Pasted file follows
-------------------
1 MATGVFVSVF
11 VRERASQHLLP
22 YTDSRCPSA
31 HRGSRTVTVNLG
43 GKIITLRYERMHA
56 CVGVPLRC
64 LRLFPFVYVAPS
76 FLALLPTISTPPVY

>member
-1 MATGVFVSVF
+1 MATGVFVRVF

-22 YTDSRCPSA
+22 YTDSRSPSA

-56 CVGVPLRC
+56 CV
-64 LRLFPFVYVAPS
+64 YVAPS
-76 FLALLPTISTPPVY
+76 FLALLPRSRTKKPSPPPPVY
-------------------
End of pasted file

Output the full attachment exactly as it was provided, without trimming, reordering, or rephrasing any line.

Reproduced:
1 MATGVFVSVF
11 VRERASQHLLP
22 YTDSRCPSA
31 HRGSRTVTVNLG
43 GKIITLRYERMHA
56 CVGVPLRC
64 LRLFPFVYVAPS
76 FLALLPTISTPPVY

>member
-1 MATGVFVSVF
+1 MATGVFVRVF

-22 YTDSRCPSA
+22 YTDSRSPSA

-56 CVGVPLRC
+56 CV
-64 LRLFPFVYVAPS
+64 YVAPS
-76 FLALLPTISTPPVY
+76 FLALLPRSRTKKPSPPPPVY